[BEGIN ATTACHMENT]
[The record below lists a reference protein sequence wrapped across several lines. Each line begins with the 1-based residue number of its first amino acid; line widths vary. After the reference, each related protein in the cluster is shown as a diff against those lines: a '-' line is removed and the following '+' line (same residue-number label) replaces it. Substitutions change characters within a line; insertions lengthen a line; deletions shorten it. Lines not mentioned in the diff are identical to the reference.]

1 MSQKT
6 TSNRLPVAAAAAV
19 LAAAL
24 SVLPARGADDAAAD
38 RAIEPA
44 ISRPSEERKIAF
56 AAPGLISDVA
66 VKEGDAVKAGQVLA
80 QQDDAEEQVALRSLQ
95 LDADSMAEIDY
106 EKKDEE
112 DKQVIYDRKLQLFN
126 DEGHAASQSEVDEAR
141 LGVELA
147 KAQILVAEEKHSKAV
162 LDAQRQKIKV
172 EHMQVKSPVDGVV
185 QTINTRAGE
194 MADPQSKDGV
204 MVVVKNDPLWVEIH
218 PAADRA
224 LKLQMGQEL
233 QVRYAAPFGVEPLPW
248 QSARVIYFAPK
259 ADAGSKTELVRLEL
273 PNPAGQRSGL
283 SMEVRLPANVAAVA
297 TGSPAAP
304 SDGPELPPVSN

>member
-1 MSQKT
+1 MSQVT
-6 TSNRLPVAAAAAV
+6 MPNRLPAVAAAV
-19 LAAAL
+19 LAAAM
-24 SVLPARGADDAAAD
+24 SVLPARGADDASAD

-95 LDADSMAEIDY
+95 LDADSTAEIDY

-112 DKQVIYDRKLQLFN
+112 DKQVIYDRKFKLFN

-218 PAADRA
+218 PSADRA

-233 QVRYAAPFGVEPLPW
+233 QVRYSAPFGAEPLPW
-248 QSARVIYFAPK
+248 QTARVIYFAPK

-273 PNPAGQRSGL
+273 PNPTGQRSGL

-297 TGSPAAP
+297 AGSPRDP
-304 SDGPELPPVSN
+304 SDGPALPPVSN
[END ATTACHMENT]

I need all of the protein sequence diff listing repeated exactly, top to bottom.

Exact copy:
[The record below lists a reference protein sequence wrapped across several lines. Each line begins with the 1-based residue number of its first amino acid; line widths vary. After the reference, each related protein in the cluster is shown as a diff against those lines: a '-' line is removed and the following '+' line (same residue-number label) replaces it. Substitutions change characters within a line; insertions lengthen a line; deletions shorten it. Lines not mentioned in the diff are identical to the reference.]

1 MSQKT
6 TSNRLPVAAAAAV
19 LAAAL
24 SVLPARGADDAAAD
38 RAIEPA
44 ISRPSEERKIAF
56 AAPGLISDVA
66 VKEGDAVKAGQVLA
80 QQDDAEEQVALRSLQ
95 LDADSMAEIDY
106 EKKDEE
112 DKQVIYDRKLQLFN
126 DEGHAASQSEVDEAR
141 LGVELA
147 KAQILVAEEKHSKAV
162 LDAQRQKIKV
172 EHMQVKSPVDGVV
185 QTINTRAGE
194 MADPQSKDGV
204 MVVVKNDPLWVEIH
218 PAADRA
224 LKLQMGQEL
233 QVRYAAPFGVEPLPW
248 QSARVIYFAPK
259 ADAGSKTELVRLEL
273 PNPAGQRSGL
283 SMEVRLPANVAAVA
297 TGSPAAP
304 SDGPELPPVSN

>member
-1 MSQKT
+1 MSQVT
-6 TSNRLPVAAAAAV
+6 MPNRLPAVAAAV
-19 LAAAL
+19 LAAAM
-24 SVLPARGADDAAAD
+24 SVLPARGADDASAD

-95 LDADSMAEIDY
+95 LDADSTAEIDY

-112 DKQVIYDRKLQLFN
+112 DKQVIYDRKFKLFN

-218 PAADRA
+218 PSADRA

-233 QVRYAAPFGVEPLPW
+233 QVRYSAPFGAEPLPW
-248 QSARVIYFAPK
+248 QTARVIYFAPK

-273 PNPAGQRSGL
+273 PNPTGQRSGL

-297 TGSPAAP
+297 AGSPRDP
-304 SDGPELPPVSN
+304 SDGPALPPVSN